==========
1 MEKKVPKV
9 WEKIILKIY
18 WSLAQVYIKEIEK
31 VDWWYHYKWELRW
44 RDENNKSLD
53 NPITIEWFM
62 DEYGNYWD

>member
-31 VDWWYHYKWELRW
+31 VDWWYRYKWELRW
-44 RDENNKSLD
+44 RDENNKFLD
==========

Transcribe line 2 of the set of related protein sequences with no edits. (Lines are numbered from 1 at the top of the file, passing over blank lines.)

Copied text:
9 WEKIILKIY